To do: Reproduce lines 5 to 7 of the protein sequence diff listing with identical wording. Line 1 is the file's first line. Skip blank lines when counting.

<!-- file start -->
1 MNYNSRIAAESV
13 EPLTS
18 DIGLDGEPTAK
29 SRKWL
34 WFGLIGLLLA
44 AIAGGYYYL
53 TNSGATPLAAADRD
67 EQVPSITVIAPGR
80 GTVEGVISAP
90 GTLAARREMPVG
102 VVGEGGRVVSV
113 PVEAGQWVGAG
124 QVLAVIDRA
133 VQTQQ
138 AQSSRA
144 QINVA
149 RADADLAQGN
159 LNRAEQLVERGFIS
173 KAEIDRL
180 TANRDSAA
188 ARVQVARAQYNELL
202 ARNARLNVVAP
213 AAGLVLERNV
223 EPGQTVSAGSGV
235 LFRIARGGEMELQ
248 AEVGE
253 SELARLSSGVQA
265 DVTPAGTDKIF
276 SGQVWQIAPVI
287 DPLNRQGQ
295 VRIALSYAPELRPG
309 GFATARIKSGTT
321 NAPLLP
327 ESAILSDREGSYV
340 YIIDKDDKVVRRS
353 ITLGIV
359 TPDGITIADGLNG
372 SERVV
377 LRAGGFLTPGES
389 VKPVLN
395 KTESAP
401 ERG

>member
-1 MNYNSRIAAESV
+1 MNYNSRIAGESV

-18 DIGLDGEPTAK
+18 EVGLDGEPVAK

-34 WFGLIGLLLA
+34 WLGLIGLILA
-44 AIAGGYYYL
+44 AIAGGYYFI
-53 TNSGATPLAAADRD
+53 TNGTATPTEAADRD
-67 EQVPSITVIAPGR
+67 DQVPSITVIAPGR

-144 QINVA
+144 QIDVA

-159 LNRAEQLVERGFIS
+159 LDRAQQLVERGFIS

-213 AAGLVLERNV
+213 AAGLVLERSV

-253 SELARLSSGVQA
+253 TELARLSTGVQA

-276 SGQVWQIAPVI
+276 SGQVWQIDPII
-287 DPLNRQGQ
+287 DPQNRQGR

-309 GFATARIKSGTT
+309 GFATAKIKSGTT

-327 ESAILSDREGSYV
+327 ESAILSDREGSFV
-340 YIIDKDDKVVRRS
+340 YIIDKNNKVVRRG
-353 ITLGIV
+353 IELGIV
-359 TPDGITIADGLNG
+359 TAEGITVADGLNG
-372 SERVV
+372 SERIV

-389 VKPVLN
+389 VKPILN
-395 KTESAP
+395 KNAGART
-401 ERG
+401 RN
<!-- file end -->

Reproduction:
34 WFGLIGLLLA
44 AIAGGYYYL
53 TNSGATPLAAADRD